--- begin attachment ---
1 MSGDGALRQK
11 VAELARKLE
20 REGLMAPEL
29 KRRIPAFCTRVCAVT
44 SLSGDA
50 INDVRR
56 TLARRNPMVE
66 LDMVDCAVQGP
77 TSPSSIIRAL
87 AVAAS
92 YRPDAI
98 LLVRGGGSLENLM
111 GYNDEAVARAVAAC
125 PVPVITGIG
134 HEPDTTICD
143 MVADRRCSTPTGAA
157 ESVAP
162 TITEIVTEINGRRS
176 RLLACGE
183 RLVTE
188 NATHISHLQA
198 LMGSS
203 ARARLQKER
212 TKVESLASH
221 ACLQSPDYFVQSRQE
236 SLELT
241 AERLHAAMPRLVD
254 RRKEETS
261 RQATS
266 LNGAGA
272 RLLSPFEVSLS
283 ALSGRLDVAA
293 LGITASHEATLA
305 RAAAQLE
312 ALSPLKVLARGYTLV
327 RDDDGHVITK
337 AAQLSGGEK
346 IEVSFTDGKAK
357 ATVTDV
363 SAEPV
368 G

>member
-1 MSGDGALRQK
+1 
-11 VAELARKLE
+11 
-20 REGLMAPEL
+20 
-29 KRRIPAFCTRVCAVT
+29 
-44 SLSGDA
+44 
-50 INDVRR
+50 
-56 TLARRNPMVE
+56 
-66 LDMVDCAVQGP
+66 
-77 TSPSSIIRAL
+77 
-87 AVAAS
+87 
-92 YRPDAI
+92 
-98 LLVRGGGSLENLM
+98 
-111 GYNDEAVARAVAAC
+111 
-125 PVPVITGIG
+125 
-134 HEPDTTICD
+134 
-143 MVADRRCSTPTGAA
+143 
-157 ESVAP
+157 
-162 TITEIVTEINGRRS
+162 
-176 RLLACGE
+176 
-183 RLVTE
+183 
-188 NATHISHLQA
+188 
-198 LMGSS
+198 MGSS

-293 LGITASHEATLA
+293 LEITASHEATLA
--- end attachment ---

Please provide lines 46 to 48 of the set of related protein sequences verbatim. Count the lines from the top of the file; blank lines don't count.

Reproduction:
+11 
-20 REGLMAPEL
+20 